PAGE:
County Board overrides Abele's veto of "living wage" ordinance

MILWAUKEE (WITI) -- The Milwaukee County Board, in a 12-6 vote on Thursday, March 20th voted to override County Executive Chris Abele's veto of a "living wage" ordinance.

The ordinance would raise the minimum wage to $11.33 an hour for county employees, and employees of companies that have a contract with the county.

The vote count from Thursday matches the board's February 6th approval of the law.

Milwaukee County Supervisor David Bowen is the main sponsor of the bill. He issued the following statement after Thursday's vote:

"Milwaukee County joined more than 140 municipalities all over the country who have made it a priority to invest in a thriving local economy with thousands of publicly supported poverty level jobs changed to good jobs. 

This a major win for all low-wage workers who hope to have access to good jobs that raises wages to support families if the State of Wisconsin decides to raise the minimum wage.

We are glad the County Executive agrees that income inequality is a problem in the State of Wisconsin and our nation. It's good that we agree in the concept of raising wages for the lowest paid workers. But a two-thirds majority of us on the County Board believe in actual action and not just lip service.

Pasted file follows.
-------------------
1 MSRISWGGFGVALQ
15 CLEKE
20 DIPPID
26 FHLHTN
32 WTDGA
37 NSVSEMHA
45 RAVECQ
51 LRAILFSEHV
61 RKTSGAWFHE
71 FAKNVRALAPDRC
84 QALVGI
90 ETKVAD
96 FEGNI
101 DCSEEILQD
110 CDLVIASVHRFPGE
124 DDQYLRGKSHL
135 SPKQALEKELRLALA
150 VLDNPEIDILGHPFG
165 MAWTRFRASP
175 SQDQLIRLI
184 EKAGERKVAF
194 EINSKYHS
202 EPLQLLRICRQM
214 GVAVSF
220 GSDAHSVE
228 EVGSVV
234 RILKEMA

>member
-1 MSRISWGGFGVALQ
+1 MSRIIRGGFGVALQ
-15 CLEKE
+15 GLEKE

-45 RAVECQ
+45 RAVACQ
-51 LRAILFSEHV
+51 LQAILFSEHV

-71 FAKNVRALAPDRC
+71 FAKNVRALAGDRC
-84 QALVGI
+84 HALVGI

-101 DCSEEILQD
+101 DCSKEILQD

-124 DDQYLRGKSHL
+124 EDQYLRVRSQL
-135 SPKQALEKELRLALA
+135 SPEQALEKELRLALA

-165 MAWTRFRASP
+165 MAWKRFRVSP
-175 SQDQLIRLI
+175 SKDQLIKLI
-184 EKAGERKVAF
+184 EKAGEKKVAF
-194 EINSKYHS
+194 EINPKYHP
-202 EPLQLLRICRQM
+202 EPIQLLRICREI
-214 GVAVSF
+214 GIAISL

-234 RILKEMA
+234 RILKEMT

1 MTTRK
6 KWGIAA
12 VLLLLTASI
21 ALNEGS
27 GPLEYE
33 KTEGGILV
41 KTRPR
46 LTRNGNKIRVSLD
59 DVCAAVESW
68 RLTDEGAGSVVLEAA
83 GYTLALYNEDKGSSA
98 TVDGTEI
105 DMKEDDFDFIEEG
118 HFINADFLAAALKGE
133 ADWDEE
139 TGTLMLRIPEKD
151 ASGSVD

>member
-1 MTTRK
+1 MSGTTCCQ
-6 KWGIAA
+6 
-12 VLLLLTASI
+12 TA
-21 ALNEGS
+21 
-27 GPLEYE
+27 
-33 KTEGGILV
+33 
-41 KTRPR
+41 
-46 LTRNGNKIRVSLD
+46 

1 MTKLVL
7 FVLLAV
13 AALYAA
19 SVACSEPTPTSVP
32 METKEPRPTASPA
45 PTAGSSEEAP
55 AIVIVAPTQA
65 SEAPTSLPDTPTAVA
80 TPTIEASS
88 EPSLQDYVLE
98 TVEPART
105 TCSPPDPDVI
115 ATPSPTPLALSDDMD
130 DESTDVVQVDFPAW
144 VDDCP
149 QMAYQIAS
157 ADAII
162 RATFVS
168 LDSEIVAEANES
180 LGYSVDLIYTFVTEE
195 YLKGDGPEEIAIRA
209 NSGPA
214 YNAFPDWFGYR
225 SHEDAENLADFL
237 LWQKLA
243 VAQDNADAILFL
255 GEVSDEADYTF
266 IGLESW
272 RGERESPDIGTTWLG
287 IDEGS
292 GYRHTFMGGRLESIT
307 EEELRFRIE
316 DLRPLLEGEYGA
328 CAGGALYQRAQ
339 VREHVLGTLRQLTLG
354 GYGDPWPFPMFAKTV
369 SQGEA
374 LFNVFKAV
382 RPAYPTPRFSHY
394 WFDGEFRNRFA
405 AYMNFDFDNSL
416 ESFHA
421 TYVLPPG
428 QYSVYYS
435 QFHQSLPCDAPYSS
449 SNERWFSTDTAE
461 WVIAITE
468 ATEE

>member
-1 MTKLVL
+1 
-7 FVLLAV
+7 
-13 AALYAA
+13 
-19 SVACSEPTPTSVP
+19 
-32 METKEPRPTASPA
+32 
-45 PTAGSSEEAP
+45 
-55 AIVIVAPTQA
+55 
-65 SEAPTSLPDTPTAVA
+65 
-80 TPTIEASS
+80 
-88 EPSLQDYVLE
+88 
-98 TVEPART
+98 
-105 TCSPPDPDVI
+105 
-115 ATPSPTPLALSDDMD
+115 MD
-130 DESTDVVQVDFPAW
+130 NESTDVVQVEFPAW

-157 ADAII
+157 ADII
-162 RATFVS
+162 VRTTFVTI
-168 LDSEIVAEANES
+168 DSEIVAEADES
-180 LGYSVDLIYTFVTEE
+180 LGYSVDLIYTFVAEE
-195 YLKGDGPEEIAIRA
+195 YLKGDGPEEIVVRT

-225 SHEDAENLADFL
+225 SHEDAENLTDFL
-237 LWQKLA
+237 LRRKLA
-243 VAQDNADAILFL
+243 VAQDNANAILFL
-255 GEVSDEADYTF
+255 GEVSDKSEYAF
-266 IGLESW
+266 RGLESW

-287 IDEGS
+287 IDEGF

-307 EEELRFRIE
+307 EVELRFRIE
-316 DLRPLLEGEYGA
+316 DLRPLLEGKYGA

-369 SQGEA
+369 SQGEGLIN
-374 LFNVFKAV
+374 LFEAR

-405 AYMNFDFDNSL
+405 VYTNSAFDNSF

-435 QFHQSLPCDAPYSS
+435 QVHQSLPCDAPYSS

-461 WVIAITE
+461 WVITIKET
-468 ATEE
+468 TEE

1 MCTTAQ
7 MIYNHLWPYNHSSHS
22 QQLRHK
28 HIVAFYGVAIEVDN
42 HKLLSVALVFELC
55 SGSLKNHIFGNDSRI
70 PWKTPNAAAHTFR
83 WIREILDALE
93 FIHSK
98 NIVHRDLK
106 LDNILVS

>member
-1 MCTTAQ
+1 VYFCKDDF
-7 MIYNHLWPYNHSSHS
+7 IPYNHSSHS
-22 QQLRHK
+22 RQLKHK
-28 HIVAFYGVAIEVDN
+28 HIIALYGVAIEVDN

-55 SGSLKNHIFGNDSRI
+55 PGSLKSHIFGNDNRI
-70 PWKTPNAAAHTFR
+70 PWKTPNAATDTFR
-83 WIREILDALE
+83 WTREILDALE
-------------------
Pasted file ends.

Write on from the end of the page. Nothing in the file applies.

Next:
The County Executive's veto of this ordinance is very telling in his stance to help those who make the least among us.

We have publicly debated this topic for months and there is nothing else to debate. I am glad my colleagues voted to override this veto to go beyond talking about problems in veto messages that include false information and move forward to actually doing something about it."

County Executive Chris Abele vetoed the proposal on Wednesday, arguing it would put Milwaukee County at a “competitive disadvantage” and would increase public spending.

The "living wage ordinance" is predicted to cost Milwaukee County $4.2 million more a year in 2015 and $7.3 million more by 2019.

CLICK HERE for more on this story from FOX6's media partners at the Milwaukee Business Journal.